As tempting as spending your free time watching Netflix is, spending some time outside getting your heart rate going will do will help you stay feeling fantastic when everyone else is succumbing to the dreaded fresher’s flu (or any other weird germs that are floating around your halls).
Not a gym bunny? The good news is that there are loads of ways to keep fit that don’t involve the monotony of the treadmill…
- You could join a sports club run by your university – not only will this boost your fitness, it’ll boost your social life too and help you meet new people. Check out who’s nominated for best Clubs & Societies in our
. Whatuni Student Choice Awards 2019
- Or why not go walking, jogging or bike riding with your flatmates? You could even set yourselves a challenge – after all, nothing seals a friendship like going through the hell of a marathon together.
- Finally, if you want to get fit and save some money too, then try walking to and from lectures or in to town when you go shopping.
Know Your Symptoms
You may have heard of the recent outbreak of mumps – a contagious viral infection - in Nottingham, with
in just a few days. over 220 cases reported
Well university halls, with hundreds of students (many with less than perfect hygiene standards) living so close together, offer the perfect conditions for nasty bugs like this spread.
Some illnesses, like colds and flu, are easily treatable with a few days under the duvet, however some illnesses like
and , Glandular Fever Mumps can be more serious. Meningitis
Now, while you shouldn’t panic-dial 999 every time you have a headache, it is important to brush up on your knowledge of these major student-illnesses so you know when to get yourself seen by a professional.
You should also make your own emergency first aid kit – for any little accidents that may happen. It should include basics like plasters, painkillers, cold and flu medication, tweezers, a thermometer, antibacterial wipes and indigestion tablets.
Register With a Doctor and Dentist
Talking of professionals... it makes sense to register with a doctor as soon as you get to uni, so that if and when you do get stricken down with anything nasty, you’re all sorted.
Doctors aren’t just there for when you’ve got a bout of tonsillitis – you can talk to them if you have any sexual health or mental health issues you need addressed too. Many universities have a GP practice on campus, but if not you can
search for a local one here.
People often neglect their dental hygiene (when was the last time you changed your toothbrush?), but doing so can lead to serious problems when you’re older.
Unless you are planning on going back to your parents on a regular basis, it might make sense to
too for any last-minute tooth emergencies. sign up with a local dentist
Between visits (which should be once every six months) make sure you brush twice a day, floss and use a mouthwash to keep your breathe fresher than you on your first day of uni. Minty!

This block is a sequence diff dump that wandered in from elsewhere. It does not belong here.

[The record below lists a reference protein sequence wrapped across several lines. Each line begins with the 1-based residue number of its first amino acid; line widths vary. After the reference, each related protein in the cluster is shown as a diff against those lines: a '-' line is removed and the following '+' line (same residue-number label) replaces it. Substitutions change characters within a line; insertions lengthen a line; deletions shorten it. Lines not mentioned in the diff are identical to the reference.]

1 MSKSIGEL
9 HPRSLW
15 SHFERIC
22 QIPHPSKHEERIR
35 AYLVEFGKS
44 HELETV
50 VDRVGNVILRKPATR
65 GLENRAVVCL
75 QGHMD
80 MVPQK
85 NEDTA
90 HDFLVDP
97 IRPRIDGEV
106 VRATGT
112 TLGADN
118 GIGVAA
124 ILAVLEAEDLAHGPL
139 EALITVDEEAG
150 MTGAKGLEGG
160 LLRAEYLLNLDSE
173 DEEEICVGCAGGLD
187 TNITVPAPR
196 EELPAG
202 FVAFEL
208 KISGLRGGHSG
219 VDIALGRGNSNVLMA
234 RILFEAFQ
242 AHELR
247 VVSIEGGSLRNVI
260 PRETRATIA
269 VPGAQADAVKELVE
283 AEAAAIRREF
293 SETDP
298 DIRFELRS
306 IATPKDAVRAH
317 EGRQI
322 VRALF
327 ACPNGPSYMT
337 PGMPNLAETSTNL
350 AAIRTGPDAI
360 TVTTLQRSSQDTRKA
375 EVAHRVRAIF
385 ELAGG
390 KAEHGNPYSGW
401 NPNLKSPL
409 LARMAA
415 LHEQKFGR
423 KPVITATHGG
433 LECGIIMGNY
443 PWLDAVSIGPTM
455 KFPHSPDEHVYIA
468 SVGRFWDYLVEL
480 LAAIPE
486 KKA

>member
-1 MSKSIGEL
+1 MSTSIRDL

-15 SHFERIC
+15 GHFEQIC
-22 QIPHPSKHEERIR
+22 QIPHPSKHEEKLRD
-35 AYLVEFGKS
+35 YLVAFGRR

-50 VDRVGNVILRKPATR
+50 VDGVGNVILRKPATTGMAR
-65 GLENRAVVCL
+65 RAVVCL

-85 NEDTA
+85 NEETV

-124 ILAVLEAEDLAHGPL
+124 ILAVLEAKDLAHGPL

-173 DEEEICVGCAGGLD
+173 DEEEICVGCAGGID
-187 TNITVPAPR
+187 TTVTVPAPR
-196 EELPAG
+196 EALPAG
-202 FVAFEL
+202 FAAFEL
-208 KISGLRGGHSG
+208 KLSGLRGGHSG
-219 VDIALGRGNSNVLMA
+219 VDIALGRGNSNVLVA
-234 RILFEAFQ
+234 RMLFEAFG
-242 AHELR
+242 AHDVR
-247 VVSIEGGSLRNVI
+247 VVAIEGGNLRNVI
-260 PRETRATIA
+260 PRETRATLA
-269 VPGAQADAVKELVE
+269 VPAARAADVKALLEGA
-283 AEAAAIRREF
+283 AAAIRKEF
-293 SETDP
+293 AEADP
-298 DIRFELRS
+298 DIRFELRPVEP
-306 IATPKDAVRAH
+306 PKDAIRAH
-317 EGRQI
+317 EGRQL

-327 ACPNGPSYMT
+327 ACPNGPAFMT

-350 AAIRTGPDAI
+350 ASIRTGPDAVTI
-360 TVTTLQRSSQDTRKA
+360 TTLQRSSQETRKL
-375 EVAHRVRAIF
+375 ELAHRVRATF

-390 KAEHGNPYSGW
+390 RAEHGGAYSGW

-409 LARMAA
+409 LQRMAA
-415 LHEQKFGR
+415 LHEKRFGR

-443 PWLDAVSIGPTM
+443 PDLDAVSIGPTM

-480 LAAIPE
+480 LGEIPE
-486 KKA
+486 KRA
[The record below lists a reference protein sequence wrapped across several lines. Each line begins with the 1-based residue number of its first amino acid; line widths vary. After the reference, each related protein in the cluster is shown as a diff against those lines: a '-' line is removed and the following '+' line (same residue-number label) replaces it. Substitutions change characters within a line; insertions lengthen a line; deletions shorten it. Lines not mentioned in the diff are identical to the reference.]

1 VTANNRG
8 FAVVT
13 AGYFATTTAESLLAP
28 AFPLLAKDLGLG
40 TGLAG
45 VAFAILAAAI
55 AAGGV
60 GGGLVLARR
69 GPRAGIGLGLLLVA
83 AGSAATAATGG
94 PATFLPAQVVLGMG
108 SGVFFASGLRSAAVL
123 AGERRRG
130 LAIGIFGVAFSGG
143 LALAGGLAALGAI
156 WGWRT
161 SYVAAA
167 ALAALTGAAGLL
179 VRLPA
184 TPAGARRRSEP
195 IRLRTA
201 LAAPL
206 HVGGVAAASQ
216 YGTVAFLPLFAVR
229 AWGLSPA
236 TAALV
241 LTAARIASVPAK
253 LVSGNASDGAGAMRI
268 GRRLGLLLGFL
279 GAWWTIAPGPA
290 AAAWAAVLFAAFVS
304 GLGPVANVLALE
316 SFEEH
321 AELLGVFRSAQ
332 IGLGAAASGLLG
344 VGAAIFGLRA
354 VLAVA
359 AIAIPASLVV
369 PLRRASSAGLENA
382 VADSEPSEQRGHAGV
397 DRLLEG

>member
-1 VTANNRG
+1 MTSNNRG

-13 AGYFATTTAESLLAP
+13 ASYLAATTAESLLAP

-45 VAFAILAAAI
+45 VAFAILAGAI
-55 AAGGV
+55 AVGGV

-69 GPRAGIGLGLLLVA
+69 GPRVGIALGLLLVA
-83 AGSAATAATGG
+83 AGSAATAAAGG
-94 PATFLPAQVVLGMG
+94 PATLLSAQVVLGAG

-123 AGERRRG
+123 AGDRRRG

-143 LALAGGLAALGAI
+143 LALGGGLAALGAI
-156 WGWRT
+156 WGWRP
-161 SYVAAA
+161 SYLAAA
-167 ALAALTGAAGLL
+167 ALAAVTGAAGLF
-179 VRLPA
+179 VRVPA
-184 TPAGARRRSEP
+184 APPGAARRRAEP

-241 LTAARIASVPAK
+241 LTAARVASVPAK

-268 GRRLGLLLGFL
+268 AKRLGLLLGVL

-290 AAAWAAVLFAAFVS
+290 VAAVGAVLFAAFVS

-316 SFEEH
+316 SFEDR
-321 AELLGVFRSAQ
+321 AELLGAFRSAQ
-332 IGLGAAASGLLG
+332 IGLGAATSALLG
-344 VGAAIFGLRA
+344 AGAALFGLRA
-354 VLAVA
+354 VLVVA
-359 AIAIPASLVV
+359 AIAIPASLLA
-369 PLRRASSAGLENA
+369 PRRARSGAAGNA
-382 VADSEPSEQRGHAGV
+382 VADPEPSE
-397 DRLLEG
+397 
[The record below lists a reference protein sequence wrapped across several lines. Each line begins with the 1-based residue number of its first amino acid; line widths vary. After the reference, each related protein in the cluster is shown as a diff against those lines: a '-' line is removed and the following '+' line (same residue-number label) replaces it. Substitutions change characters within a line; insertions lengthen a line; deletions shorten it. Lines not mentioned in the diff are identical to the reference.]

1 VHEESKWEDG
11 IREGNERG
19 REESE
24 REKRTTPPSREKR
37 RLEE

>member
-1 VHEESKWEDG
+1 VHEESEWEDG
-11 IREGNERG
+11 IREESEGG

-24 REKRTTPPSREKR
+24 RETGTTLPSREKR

Take Care of Your Mental Health…
Going to uni and being away from home is a big change – and it can be easy to become overwhelmed by it all. If you aren’t coping with the pressures of uni life, or are suffering with loneliness or depression, or perhaps an eating disorder – the key is to know you are not alone and that you
can get the help you need.
Mental illnesses amongst university students is on the rise. In 2015/16, over
in the UK said that had a mental health problem. In 2006, that figure was just 3,000. 15,000 uni students
In recent years, universities have increased their support services for students suffering with mental health, and while there is still a long way to go, help is out there if you are struggling to cope.
Want more advice on coping with mental illness at uni?
Head right this way…
…And Your Sexual Health
In a recent campaign to ‘Protect Against STIs’, Public Health England revealed that a young person is diagnosed with an STI every four minutes in England. They also reveal that 59% of people who got chlamydia or gonorrhoea in 2016 were
And another poll by
found that 58% of sexually active student have never been tested for STIs, even though 66% admit they’ve had unprotected sex. The Student Room
Again, we aren’t trying to spoil your fun here… we know that a big part of uni is getting to meet new people and form new relationships. But it pays to understand and practice safe sex.
The main problem with STIs like chlamydia, is that they are often symptomless, and can cause serious problems if left untreated - so it also pays to get tested on a regular basis.
Many universities have sexual health services as part of their wider student support services, so check out what they have to offer. You can also get free contraception, advice and resources from your doctor or from your
local Sexual Health clinic.
The three or four years you spend studying at university should be some of the best years of your life. You want to make the most of and enjoy every day of it. By following the tips we've given you here, you should be able to do just that.
Next step: More advice for living your best life at uni...